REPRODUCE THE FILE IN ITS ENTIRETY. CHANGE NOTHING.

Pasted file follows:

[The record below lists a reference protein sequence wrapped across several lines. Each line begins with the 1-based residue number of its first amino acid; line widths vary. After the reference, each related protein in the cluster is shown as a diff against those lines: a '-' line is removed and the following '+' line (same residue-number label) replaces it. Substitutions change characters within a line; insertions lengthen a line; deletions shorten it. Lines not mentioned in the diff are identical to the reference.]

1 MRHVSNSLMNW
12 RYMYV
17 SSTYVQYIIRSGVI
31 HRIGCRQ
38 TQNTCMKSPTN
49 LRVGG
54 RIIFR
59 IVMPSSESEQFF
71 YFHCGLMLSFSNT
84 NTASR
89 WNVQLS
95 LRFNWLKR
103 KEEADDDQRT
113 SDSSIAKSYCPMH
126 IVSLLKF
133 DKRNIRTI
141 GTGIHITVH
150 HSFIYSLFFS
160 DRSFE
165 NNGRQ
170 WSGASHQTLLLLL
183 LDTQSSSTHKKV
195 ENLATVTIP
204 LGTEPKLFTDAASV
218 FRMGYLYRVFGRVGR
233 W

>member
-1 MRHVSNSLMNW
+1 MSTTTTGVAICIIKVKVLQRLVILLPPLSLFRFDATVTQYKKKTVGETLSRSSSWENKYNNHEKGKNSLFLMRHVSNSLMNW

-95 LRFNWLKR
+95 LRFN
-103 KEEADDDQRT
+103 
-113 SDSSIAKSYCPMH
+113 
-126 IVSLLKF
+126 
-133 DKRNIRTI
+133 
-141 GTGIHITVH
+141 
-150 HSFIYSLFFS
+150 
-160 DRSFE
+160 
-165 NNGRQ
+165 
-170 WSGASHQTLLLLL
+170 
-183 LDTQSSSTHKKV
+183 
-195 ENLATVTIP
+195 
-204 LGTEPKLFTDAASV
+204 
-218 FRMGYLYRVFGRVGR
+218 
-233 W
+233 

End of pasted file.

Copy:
[The record below lists a reference protein sequence wrapped across several lines. Each line begins with the 1-based residue number of its first amino acid; line widths vary. After the reference, each related protein in the cluster is shown as a diff against those lines: a '-' line is removed and the following '+' line (same residue-number label) replaces it. Substitutions change characters within a line; insertions lengthen a line; deletions shorten it. Lines not mentioned in the diff are identical to the reference.]

1 MRHVSNSLMNW
12 RYMYV
17 SSTYVQYIIRSGVI
31 HRIGCRQ
38 TQNTCMKSPTN
49 LRVGG
54 RIIFR
59 IVMPSSESEQFF
71 YFHCGLMLSFSNT
84 NTASR
89 WNVQLS
95 LRFNWLKR
103 KEEADDDQRT
113 SDSSIAKSYCPMH
126 IVSLLKF
133 DKRNIRTI
141 GTGIHITVH
150 HSFIYSLFFS
160 DRSFE
165 NNGRQ
170 WSGASHQTLLLLL
183 LDTQSSSTHKKV
195 ENLATVTIP
204 LGTEPKLFTDAASV
218 FRMGYLYRVFGRVGR
233 W

>member
-1 MRHVSNSLMNW
+1 MSTTTTGVAICIIKVKVLQRLVILLPPLSLFRFDATVTQYKKKTVGETLSRSSSWENKYNNHEKGKNSLFLMRHVSNSLMNW

-95 LRFNWLKR
+95 LRFN
-103 KEEADDDQRT
+103 
-113 SDSSIAKSYCPMH
+113 
-126 IVSLLKF
+126 
-133 DKRNIRTI
+133 
-141 GTGIHITVH
+141 
-150 HSFIYSLFFS
+150 
-160 DRSFE
+160 
-165 NNGRQ
+165 
-170 WSGASHQTLLLLL
+170 
-183 LDTQSSSTHKKV
+183 
-195 ENLATVTIP
+195 
-204 LGTEPKLFTDAASV
+204 
-218 FRMGYLYRVFGRVGR
+218 
-233 W
+233 